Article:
Lindsey was preparing the tone holes to be leveled so that they would have flat surfaces for the pads to seat properly.  She began by marking the top edge of the tone hole with a blue Sharpie.  She then took a special round filing tool and attached a delran ring to the file so that it would fit securely in the tone hole.  The delran ring serves as a sort of "anchor," and the top of the tone hole touches the file -- which has a rough surface of 600 grit sandpaper.  There are different sized delran rings that can be attached to the file so as to accommodate the various sized tone holes.  Once the ring is attached to the file, Lindsey locks it in place with a screw driver and then turns the file against the top of the tone hole.  She then removes the tool, and the mark made by the Sharpie is gone -- because the top of the tone hole has been filed!  To finish off the process, Lindsey takes a cork with a piece of (finer) 1200 grit sandpaper and turns it against the top of the tone hole -- just as a finishing touch.  Then, she's done!  The tone hole is leveled and ready to go!
Tone holes marked with Sharpie
File with delran ring in place
Turning the file against the tone hole.
Tone hole on the left leveled -- sharpie mark gone!
Finishing with the cork tool.

Wednesday, April 9, 2014

The One and Only White Gold Flute

By Steven Wasser
President, Verne Q. Powell Flutes, Inc.

In 1949, Verne Powell wrote the following: “I consider this flute the finest thing I’ve ever created.  The gold is much harder than yellow gold or platinum and has a 'ring' and brilliance I’ve never heard in my flute.”

Those were strong words from a master craftsman about Powell flute #900.  His words were addressed to Fritz Baker, principal flutist with the Denver Symphony at the time, and Powell was describing the performance characteristics of a flute made entirely of white gold.  In another letter to Baker in January 1950, Powell wrote, “There never has been a finer flute made – but as far as we are concerned, there will never be another like it.”

What happened?  Apparently, Powell had always wondered what a white gold flute would sound like.  In his view, the hardness of white gold “should make a splendid instrument.”  To satisfy his curiosity, Powell produced a flute with 14k white gold body and keys on speculation.  Flute #900 was the result.

The problem was that the same qualities which produce an especially rich sound from white gold make it very difficult to fabricate.  In that same letter to Baker, Powell explained, “The metal is incredibly tough to work, and we had plenty of headaches, including darn near ruining every tool in the shop.”  How tough?  At Powell, we use 10k white gold mechanism tubing as a substitute for sterling silver in certain applications where we want to make sure the flute keys stay in adjustment.  When we ream the white gold, the steel reamer smokes on its way through, even with plenty of lubricant added.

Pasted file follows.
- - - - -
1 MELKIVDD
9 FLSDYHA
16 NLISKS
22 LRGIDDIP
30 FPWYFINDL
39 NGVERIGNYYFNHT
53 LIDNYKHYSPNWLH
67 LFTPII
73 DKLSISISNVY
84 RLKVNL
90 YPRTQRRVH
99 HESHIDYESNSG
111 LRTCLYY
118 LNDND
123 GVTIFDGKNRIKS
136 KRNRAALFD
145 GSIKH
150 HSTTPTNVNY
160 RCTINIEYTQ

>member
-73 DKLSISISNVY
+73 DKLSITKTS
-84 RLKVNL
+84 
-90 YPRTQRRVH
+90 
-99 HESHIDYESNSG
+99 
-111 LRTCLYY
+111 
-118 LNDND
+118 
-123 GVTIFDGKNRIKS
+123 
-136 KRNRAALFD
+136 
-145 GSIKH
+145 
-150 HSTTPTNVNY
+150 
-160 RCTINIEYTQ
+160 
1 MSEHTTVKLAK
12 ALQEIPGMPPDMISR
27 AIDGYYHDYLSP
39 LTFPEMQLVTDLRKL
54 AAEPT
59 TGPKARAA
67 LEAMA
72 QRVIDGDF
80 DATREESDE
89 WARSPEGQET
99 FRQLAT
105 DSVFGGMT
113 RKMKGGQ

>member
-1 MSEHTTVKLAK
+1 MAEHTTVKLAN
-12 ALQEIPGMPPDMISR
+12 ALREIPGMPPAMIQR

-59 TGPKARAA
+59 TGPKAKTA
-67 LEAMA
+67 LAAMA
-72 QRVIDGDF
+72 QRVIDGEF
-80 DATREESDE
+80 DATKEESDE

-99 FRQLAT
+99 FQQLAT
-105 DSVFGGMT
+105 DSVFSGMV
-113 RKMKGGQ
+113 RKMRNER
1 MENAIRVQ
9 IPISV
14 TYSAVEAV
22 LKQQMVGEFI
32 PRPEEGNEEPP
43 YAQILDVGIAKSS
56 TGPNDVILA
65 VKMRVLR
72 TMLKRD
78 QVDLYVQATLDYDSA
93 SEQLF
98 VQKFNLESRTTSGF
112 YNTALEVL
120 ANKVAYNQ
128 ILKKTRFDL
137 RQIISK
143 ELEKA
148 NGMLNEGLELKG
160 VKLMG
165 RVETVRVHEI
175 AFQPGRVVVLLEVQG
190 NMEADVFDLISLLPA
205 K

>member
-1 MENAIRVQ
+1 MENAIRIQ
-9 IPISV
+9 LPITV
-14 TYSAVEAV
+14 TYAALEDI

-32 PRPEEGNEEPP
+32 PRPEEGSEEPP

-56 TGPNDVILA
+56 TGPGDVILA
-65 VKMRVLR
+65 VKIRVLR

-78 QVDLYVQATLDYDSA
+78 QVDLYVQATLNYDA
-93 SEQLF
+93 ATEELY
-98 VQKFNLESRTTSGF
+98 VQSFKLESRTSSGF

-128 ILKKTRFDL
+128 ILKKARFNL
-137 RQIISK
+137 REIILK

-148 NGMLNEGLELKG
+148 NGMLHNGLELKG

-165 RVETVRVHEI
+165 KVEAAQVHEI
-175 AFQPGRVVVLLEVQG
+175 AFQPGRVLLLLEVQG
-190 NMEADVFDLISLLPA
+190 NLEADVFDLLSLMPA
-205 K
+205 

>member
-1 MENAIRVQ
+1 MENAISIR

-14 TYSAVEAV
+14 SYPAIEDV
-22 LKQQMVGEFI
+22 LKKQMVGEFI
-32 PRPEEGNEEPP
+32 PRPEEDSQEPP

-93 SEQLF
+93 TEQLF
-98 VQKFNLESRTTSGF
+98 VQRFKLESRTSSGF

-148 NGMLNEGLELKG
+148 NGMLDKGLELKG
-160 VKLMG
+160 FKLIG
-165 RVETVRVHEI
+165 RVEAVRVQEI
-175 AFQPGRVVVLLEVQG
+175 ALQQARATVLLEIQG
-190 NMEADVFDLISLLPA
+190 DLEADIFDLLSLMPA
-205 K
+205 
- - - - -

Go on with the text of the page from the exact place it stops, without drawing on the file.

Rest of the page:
Back in 1950, Baker went on to buy Verne Powell’s one-and-only white gold flute and record with it.  Today, Fritz Baker is 94 years old and retired from his illustrious career.

In one of Powell’s letters to Baker, he speculated, “We might some day make a flute with a white gold tube and all silver mechanism, as it was the [hardness of the white gold] mechanism that presented the real problem.”  Today, Mr. Powell’s speculation is reality.  Powell offers 14k white gold flutes with a sterling silver, 10k yellow gold, or 14k rose gold mechanism.  Here’s a photo of one we just finished with a white gold body and 14k rose gold keys.

The pricing for the 14k white gold flutes is the same as for 14k rose gold flutes, and they are available for trial.    

Sunday, April 6, 2014

Pinning Keys

You may have read about the pinless mechanism on Powell Custom and Conservatory flutes.  It is a type of mechanism that uses small "bridges" to allow the keys to move independently, as opposed to a pinned mechanism, which uses pins that run through the key, tubing, and steel to allow for this independent motion.  We have a series of posts on the pinless mechanism that you can visit to read more.  Click the numbered sections the right to follow the link to those posts: Part I, Part II, Part III.

However, all flutes (pinned or pinless) will have pinned trill keys.  We caught up with flute finisher Lindsey McChord as she was pinning the trill keys on a Conservatory -- as you will see in the photos below.

The trill key pin is very small and can be difficult to see, so we circled it in red in the photo below.
From the outside of the key, you can see a very small hole at the end of the key arm where it attaches to the mechanism tubing.
The pin will go through the outside of the key through the inner steel (hole in steel circled below in red) and back out of the mechanism tubing.
Much like making springs, Lindsey cuts a pin that is just a bit longer than she needs and places it through to mark where it should be cut.
Pin is all the way through now.
 She uses a blue Sharpie to mark the correct length.
 Cuts the pin
 Oils the mechanism tubing
Runs the steel through the tubing
Attaches the keys and positions the pin in place.
She then pushes the pin just a bit forward.
The pin needs to go in further -- but this cannot be done by hand alone.
So, Lindsey uses a small device that will help hold it and push the pin through.
She puts a piece of velvet under the key to protect it and positions the key in place.
Then, she uses a small mallet to very gently tap the pin into place -- and then it is done!
In the photo below, you can see a pinned trill key in place on a 14k Custom.